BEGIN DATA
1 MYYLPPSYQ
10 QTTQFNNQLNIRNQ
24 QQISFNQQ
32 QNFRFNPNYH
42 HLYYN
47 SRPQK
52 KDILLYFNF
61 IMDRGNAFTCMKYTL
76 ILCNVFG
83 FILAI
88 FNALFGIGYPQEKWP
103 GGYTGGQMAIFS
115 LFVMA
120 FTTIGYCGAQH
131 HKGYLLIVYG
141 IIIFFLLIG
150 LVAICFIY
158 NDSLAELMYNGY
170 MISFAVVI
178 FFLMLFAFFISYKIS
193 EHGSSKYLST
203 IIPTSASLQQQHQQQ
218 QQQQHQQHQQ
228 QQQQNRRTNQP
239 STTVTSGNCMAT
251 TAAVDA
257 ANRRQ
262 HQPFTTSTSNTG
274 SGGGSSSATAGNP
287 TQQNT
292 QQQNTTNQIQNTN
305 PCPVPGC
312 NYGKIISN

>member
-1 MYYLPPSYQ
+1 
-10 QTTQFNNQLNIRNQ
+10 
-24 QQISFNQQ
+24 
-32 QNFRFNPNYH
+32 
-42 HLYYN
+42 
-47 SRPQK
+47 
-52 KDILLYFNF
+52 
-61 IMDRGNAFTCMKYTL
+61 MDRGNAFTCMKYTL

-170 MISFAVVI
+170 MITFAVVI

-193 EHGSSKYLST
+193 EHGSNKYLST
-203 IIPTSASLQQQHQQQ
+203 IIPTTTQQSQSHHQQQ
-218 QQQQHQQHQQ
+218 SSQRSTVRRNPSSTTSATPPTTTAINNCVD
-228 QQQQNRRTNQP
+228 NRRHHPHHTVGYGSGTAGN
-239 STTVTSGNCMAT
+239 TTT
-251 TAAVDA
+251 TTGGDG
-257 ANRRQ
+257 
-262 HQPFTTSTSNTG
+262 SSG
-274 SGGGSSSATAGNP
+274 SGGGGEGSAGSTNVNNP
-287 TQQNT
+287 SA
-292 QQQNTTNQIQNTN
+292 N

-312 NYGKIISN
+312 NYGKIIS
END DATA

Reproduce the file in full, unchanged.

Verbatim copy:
1 MYYLPPSYQ
10 QTTQFNNQLNIRNQ
24 QQISFNQQ
32 QNFRFNPNYH
42 HLYYN
47 SRPQK
52 KDILLYFNF
61 IMDRGNAFTCMKYTL
76 ILCNVFG
83 FILAI
88 FNALFGIGYPQEKWP
103 GGYTGGQMAIFS
115 LFVMA
120 FTTIGYCGAQH
131 HKGYLLIVYG
141 IIIFFLLIG
150 LVAICFIY
158 NDSLAELMYNGY
170 MISFAVVI
178 FFLMLFAFFISYKIS
193 EHGSSKYLST
203 IIPTSASLQQQHQQQ
218 QQQQHQQHQQ
228 QQQQNRRTNQP
239 STTVTSGNCMAT
251 TAAVDA
257 ANRRQ
262 HQPFTTSTSNTG
274 SGGGSSSATAGNP
287 TQQNT
292 QQQNTTNQIQNTN
305 PCPVPGC
312 NYGKIISN

>member
-1 MYYLPPSYQ
+1 
-10 QTTQFNNQLNIRNQ
+10 
-24 QQISFNQQ
+24 
-32 QNFRFNPNYH
+32 
-42 HLYYN
+42 
-47 SRPQK
+47 
-52 KDILLYFNF
+52 
-61 IMDRGNAFTCMKYTL
+61 MDRGNAFTCMKYTL

-170 MISFAVVI
+170 MITFAVVI

-193 EHGSSKYLST
+193 EHGSNKYLST
-203 IIPTSASLQQQHQQQ
+203 IIPTTTQQSQSHHQQQ
-218 QQQQHQQHQQ
+218 SSQRSTVRRNPSSTTSATPPTTTAINNCVD
-228 QQQQNRRTNQP
+228 NRRHHPHHTVGYGSGTAGN
-239 STTVTSGNCMAT
+239 TTT
-251 TAAVDA
+251 TTGGDG
-257 ANRRQ
+257 
-262 HQPFTTSTSNTG
+262 SSG
-274 SGGGSSSATAGNP
+274 SGGGGEGSAGSTNVNNP
-287 TQQNT
+287 SA
-292 QQQNTTNQIQNTN
+292 N

-312 NYGKIISN
+312 NYGKIIS